Funny. Some people say: "ISO killed Modula-2". Could be, but it's not
Good luck. May the force be with you.
As far as I understood ObjM2 is the actual project of one man while ISO
Modula-2 was the outcome of a group (scientists,programmers).
> Funny. Some people say: "ISO killed Modula-2". Could be, but it's not
> for me.
When ISO Modula-2 was published the sometimes possible success of
Modula-2 was history. In my opinion the ISO library is a clean and very
well structured thing which always can teach a lesson. Beside of that
the existing compilers always let us choose if we want to use
ISO-features - in reality there isn't much difference if you don't know
or don't want to use ISO.
A couple of books I can recommend that discuss these sorts of topics at
1. H. M�ssenb�ck "Object-Oriented Programming in Oberon-2"
Details of the book and a number of other Object-Oriented related papers are
on M�ssenb�ck's webpage at:
As the book is an expanded version of the paper with the same name you can
get a good idea of what the book is like by downloading the paper from:
Hanspeter M�ssenb�ck was jointly (if not primarily) responsible for the
additional O-O facilities (i.e. type-bound procedures and regional
type-guards) added to Oberon when it became Oberon-2.
2. Clemens Szyperski with Dominik Gruntz and Stephan Murer "Component
Software - Beyond Object-Oriented Programming"
Whereas I found the first book to be very readable this one was much harder
going and I wouldn't recommend it to the faint hearted. However, it is
relevant as Clemens Szyperski was involved in the development of Component
Pascal which is basically Oberon-2 with additional, more advanced, O-O
capabilities e.g. EXTENSIBLE, ABSTRACT and LIMITED record types and methods:
What is not covered in Szyperski's book is probably not worth worrying
Armaide v2.0: ARM Oberon-07 Development System
> I read that the makers of Objective Modula-2 are the same that made an
> ISO Modula-2.
I don't know where you read this and I am not sure I understand what
you mean by "made *an* ISO Modula-2", but I assure you that nobody who
has participated in the Objective Modula-2 effort so far has "made an
ISO Modula-2" compiler.
Two of the participants in the language design brainstorming/
discussion group were former participants in the ISO Modula-2
committee. But, you would be mistaken if you concluded that this means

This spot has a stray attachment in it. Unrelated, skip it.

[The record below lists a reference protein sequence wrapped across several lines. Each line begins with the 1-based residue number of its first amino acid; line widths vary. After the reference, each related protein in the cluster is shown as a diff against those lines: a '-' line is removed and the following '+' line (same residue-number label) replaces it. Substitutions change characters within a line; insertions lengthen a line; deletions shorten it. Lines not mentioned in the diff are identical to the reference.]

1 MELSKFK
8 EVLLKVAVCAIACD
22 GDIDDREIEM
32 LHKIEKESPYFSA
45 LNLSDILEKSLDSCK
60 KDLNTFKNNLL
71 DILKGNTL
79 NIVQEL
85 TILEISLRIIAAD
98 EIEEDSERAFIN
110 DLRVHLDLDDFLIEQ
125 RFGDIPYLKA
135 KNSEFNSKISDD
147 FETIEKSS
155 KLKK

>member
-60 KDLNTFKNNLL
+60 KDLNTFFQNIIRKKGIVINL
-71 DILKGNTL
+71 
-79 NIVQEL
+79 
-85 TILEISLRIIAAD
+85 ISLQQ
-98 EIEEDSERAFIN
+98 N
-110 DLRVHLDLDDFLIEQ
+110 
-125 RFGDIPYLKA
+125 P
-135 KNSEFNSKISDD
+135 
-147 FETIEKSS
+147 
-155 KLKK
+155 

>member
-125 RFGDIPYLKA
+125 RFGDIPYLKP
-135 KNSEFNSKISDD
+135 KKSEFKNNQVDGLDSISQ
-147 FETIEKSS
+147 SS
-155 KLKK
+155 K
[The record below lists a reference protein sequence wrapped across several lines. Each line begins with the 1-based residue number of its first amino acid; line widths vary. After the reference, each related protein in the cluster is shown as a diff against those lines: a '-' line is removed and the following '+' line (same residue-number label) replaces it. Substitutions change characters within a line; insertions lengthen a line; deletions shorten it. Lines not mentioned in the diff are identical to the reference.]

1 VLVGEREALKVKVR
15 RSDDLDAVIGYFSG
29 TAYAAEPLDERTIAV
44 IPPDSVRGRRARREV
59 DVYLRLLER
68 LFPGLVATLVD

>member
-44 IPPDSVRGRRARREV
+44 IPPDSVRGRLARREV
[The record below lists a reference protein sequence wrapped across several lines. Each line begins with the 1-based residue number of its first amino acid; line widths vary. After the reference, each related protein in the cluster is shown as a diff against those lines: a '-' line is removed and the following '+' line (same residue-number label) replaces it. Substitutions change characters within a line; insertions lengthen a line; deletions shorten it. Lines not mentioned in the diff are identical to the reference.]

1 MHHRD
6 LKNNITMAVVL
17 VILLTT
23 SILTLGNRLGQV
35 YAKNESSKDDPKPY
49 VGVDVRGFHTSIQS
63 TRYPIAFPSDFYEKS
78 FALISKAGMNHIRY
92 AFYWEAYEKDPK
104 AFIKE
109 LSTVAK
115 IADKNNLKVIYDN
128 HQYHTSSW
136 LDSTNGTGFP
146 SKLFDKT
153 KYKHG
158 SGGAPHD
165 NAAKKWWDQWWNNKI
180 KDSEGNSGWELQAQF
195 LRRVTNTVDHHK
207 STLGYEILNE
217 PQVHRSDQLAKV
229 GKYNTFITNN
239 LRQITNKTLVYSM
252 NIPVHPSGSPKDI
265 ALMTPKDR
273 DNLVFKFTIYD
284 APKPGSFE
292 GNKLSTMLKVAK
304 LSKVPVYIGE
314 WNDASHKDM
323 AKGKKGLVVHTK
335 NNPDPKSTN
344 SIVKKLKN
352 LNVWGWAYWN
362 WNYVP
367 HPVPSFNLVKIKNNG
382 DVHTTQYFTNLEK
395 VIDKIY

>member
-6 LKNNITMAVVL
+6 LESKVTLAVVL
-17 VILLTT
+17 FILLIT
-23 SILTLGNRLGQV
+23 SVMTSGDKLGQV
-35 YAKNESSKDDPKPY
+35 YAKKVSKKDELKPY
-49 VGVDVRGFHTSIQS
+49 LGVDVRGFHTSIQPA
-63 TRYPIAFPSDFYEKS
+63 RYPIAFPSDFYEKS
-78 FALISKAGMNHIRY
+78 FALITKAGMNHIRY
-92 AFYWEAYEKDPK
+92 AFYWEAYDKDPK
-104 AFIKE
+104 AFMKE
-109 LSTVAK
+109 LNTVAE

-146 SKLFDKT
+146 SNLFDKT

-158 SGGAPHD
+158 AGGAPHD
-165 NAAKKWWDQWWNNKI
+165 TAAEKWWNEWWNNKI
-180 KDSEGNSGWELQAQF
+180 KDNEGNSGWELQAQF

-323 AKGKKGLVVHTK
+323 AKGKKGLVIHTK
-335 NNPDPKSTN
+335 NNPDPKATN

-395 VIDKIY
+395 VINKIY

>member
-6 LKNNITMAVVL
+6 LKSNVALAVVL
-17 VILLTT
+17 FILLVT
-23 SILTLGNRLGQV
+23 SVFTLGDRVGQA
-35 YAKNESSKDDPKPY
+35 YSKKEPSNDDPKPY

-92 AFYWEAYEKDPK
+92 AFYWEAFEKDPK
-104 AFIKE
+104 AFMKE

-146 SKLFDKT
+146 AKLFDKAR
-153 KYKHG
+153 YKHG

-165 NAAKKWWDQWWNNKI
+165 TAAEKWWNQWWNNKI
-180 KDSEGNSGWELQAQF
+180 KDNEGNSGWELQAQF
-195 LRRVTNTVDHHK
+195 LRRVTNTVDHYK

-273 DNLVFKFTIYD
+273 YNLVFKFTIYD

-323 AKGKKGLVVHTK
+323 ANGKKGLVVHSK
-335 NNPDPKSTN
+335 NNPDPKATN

the design was done without concern for simplicity.
In fact, if you look at
you will see that we have removed a number of the things which Wirth
omitted in Oberon. This doesn't mean that the language extensions for
Cocoa and GNUstep support could not be added to an ISO Modula-2
compiler, it only means that our reference compiler just so happens to
be based on a subset of PIM.
The rationale for this is that when you program in Cocoa or GNUstep,
you will use Cocoa/GNUstep classes for just about anything that isn't
control flow. In other words, you use the base language almost only
for control flow and the Cocoa/GNUstep language extensions and classes
for building models. Consequently, you don't need to have a large base
For any new development, this would be the recommended way. But, for
existing Modula-2 code to be augmented with a Cocoa or GNUstep based
GUI, there will need to be a solution that allows legacy code to be
compiled, too. This means that at some point in the future full PIM
(or even ISO) dialect support may have to be added as an option. There
is also some interest to add support for the Cocoa/GNUstep language
extensions to the GNU Modula-2 compiler at some point in the future.
> Funny. Some people say: "ISO killed Modula-2".
There is probably some truth to that, but if so, then it is most
likely to be found in the fact that the standardisation took more time
than it might have, causing both users and compiler implementors to
wait and that may have contributed to a decline in use.
Following this line of thought, one might argue that had the ISO
committee stuck solely to clarification of ambiguities and defining a